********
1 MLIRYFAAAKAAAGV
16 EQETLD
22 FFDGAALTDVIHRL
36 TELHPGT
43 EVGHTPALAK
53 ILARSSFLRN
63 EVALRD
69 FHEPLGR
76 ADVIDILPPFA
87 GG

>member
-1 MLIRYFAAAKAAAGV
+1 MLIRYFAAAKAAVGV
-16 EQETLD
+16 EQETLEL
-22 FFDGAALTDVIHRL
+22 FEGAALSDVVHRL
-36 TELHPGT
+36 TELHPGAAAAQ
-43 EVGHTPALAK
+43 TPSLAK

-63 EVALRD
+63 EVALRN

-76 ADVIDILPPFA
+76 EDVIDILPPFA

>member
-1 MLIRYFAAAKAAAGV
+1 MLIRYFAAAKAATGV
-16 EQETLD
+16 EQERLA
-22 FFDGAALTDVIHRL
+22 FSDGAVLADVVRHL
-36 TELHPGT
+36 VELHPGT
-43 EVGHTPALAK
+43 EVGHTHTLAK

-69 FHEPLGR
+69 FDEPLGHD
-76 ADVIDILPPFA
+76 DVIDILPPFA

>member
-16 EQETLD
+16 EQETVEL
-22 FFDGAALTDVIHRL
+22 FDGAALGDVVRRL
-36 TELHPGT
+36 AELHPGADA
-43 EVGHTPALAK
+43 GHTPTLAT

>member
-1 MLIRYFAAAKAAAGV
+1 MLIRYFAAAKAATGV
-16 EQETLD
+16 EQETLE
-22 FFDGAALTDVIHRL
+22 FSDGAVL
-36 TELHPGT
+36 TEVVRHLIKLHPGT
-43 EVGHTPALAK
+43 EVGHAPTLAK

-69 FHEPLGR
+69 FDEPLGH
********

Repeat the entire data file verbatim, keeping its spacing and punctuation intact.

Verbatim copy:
1 MLIRYFAAAKAAAGV
16 EQETLD
22 FFDGAALTDVIHRL
36 TELHPGT
43 EVGHTPALAK
53 ILARSSFLRN
63 EVALRD
69 FHEPLGR
76 ADVIDILPPFA
87 GG

>member
-1 MLIRYFAAAKAAAGV
+1 MLIRYFAAAKAAVGV
-16 EQETLD
+16 EQETLEL
-22 FFDGAALTDVIHRL
+22 FEGAALSDVVHRL
-36 TELHPGT
+36 TELHPGAAAAQ
-43 EVGHTPALAK
+43 TPSLAK

-63 EVALRD
+63 EVALRN

-76 ADVIDILPPFA
+76 EDVIDILPPFA

>member
-1 MLIRYFAAAKAAAGV
+1 MLIRYFAAAKAATGV
-16 EQETLD
+16 EQERLA
-22 FFDGAALTDVIHRL
+22 FSDGAVLADVVRHL
-36 TELHPGT
+36 VELHPGT
-43 EVGHTPALAK
+43 EVGHTHTLAK

-69 FHEPLGR
+69 FDEPLGHD
-76 ADVIDILPPFA
+76 DVIDILPPFA

>member
-16 EQETLD
+16 EQETVEL
-22 FFDGAALTDVIHRL
+22 FDGAALGDVVRRL
-36 TELHPGT
+36 AELHPGADA
-43 EVGHTPALAK
+43 GHTPTLAT

>member
-1 MLIRYFAAAKAAAGV
+1 MLIRYFAAAKAATGV
-16 EQETLD
+16 EQETLE
-22 FFDGAALTDVIHRL
+22 FSDGAVL
-36 TELHPGT
+36 TEVVRHLIKLHPGT
-43 EVGHTPALAK
+43 EVGHAPTLAK

-69 FHEPLGR
+69 FDEPLGH